The SAS13 bridge replacement project is situated near Birmingham City Centre and acts as an enabler for HS2 on behalf of Network Rail.
The existing bridge, comprising eight masonry arches and a central steelwork span was demolished and replaced with a 92-metre single span steel structure.
The Stechford to Aston (SAS) rail line and Derby to Birmingham (DBP3) rail line, over which the new bridge spans to the east of Birmingham city centre, are key routes for freight and local people.
The works pave the way for the construction of the new HS2 line approach into Birmingham City centre and the planned HS2 Midlands Maintenance Depot.
The contract was agreed as part of Skanska’s work under the Network Rail North West and Central Framework.
This was a complex project from a design and engineering perspective which involved the installation of a rail-over-rail bridge on two busy rail routes.
The team pre-assembled the new bridge in a compound adjacent to the existing railway and had to work alongside the live railway lines to ensure the preparation and foundations for the new structure were in place.
Demolishing the old bridge and replacing it with the new structure had to happen during a Blockade, which is a time-period when the railway line is closed to allow for works to be completed.
During May 2022, the old railway viaduct on the Stechford to Aston freight line above was demolished ready for the new structure to be driven into place on 7-8 May 2022.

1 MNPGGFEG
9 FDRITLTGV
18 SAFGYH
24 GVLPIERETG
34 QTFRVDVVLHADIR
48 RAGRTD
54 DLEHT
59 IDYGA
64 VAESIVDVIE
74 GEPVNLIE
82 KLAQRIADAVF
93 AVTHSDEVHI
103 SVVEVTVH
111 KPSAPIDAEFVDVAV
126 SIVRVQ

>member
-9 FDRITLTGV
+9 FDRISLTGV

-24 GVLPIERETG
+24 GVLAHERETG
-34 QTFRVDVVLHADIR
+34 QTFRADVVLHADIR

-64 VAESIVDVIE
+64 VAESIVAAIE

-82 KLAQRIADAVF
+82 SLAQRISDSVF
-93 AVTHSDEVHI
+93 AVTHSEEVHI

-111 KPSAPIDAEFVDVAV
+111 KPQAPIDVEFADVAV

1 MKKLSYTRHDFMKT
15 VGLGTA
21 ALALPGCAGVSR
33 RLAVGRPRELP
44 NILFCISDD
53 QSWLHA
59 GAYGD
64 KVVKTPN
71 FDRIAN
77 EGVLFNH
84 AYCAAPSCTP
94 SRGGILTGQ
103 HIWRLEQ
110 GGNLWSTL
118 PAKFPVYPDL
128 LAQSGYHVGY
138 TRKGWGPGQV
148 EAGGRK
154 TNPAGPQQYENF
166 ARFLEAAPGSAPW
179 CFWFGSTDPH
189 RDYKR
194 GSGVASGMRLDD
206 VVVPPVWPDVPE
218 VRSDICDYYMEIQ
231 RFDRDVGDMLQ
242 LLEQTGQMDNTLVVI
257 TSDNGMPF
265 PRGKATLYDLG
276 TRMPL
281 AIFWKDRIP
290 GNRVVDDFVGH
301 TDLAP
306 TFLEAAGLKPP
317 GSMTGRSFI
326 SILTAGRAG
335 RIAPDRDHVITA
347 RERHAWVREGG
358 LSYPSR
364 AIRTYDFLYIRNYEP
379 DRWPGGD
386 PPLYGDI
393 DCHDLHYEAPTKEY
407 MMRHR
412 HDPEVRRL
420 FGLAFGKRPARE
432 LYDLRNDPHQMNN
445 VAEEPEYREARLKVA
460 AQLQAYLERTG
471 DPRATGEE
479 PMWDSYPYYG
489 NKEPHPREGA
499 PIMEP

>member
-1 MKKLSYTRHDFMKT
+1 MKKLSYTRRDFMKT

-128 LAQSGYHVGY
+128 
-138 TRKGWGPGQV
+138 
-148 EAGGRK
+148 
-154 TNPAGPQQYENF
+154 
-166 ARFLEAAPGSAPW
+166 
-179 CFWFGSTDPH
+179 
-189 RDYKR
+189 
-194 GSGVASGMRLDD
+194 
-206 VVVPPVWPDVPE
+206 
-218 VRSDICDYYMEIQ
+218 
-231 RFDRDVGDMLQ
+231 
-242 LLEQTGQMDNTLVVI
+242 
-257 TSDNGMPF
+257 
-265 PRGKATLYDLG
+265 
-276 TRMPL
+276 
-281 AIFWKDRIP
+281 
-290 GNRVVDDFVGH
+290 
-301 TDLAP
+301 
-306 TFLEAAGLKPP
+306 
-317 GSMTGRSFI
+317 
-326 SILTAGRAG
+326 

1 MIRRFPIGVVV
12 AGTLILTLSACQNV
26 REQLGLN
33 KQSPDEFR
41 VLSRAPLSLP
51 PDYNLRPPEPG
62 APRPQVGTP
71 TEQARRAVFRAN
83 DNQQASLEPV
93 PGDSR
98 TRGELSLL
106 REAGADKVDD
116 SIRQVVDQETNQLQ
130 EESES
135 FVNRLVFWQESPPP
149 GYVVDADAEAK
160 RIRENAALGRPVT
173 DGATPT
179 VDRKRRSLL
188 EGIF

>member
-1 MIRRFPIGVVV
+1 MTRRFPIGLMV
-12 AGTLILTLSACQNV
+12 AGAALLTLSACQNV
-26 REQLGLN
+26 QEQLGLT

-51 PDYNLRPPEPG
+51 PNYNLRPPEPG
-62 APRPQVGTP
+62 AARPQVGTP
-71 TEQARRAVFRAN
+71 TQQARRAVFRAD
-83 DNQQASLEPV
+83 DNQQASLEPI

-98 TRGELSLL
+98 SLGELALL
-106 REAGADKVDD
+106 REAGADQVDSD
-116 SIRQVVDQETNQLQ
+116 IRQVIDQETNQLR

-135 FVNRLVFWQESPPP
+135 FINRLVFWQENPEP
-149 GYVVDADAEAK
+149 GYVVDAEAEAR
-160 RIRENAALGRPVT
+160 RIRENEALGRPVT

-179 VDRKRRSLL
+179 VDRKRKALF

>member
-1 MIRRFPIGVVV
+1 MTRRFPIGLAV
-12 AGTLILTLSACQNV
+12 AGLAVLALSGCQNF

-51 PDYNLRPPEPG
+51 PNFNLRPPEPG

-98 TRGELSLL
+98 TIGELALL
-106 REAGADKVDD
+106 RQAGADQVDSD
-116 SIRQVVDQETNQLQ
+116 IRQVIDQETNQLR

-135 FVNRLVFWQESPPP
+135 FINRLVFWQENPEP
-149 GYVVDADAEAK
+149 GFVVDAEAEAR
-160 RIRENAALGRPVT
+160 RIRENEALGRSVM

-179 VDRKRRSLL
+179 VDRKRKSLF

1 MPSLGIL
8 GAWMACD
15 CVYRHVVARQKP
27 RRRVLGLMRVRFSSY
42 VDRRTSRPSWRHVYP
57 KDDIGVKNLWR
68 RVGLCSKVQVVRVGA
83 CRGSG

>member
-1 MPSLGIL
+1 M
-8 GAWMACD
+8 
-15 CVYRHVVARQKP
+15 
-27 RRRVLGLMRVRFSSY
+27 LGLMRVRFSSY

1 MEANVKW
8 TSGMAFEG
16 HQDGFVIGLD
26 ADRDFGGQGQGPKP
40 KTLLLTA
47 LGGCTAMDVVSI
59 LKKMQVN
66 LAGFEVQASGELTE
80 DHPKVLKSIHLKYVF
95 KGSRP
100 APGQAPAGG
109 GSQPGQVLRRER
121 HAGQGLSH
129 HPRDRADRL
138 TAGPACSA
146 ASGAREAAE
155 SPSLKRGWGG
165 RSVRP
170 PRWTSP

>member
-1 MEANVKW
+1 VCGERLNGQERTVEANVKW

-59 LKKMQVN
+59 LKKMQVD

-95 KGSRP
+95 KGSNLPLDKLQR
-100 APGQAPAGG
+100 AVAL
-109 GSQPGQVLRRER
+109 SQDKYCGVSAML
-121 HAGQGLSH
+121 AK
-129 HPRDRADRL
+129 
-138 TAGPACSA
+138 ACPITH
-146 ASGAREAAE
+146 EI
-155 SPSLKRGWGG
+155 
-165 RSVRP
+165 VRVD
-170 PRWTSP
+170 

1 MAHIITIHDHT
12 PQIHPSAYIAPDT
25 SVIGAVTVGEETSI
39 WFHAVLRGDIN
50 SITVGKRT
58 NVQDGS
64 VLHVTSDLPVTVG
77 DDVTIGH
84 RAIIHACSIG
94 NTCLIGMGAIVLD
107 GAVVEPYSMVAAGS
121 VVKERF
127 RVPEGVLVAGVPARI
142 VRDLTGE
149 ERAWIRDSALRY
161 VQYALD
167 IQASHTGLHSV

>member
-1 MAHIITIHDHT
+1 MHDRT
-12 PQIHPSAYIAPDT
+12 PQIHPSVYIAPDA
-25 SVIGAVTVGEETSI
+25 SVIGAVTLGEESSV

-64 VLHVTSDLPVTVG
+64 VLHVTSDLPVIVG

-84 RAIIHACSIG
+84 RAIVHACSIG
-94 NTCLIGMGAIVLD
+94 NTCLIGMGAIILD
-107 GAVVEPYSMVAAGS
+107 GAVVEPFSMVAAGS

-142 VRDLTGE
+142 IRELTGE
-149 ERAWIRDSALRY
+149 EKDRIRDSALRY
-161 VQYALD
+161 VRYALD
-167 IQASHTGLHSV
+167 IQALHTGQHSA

Building and installing the bridge, involved precision planning and engineering and the use of some heavy-duty equipment.
The new bridge structure was constructed in a secure compound adjacent to the railway lines. Each section of steel was delivered to site and sat 1.8-metres off the ground. The team constructed the steel work and placed the reinforcement for the deck before lifting the bridge 3-metres above ground to cast the deck and apply the waterproofing and other finishes in readiness for the blockade in May 2022 when it was moved into position.
A 1,200 tonne crane was used to dismantle parts of the old bridge and to help lift the new structure into position.
18 Self Propelled Modular Transporters (SPMTs) were used to move the structure into place. Each SPMT had 12 axles, which meant 216 axles and 432 wheels were used to move the bridge from its fabrication compound to its final position.
Thanks to the collaborative approach, involving Network Rail, HS2, our supply chain and local community, we achieved this successful outcome.
The demolition of the old railway viaduct and installation of the new bridge took place during a 23-day Blockade.
The bridge was pre-assembled in a compound adjacent to the existing railway lines before 18 Self Propelled Modular Transporters (SPMTs) moved the structure into place. The installation period took just under three hours to complete.
On 23 May 2022 the first train passed over the new structure, reopening the important rail freight route and marking a huge milestone.
At 92-metres long, the steel and concrete structure became the longest single span railway bridge in the Midlands.